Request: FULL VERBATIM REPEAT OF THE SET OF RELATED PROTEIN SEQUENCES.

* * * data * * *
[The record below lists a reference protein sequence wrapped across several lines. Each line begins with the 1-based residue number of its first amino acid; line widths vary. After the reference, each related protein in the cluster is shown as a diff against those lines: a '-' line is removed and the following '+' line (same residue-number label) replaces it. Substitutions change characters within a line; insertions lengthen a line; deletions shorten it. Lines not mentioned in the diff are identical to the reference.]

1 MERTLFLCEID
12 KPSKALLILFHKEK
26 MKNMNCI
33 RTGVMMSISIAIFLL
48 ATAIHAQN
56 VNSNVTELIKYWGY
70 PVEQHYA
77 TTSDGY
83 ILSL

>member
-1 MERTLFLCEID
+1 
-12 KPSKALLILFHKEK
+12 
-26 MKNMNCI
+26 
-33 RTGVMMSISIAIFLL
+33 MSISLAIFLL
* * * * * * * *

[The record below lists a reference protein sequence wrapped across several lines. Each line begins with the 1-based residue number of its first amino acid; line widths vary. After the reference, each related protein in the cluster is shown as a diff against those lines: a '-' line is removed and the following '+' line (same residue-number label) replaces it. Substitutions change characters within a line; insertions lengthen a line; deletions shorten it. Lines not mentioned in the diff are identical to the reference.]

1 MERTLFLCEID
12 KPSKALLILFHKEK
26 MKNMNCI
33 RTGVMMSISIAIFLL
48 ATAIHAQN
56 VNSNVTELIKYWGY
70 PVEQHYA
77 TTSDGY
83 ILSL

>member
-1 MERTLFLCEID
+1 
-12 KPSKALLILFHKEK
+12 
-26 MKNMNCI
+26 
-33 RTGVMMSISIAIFLL
+33 MSISLAIFLL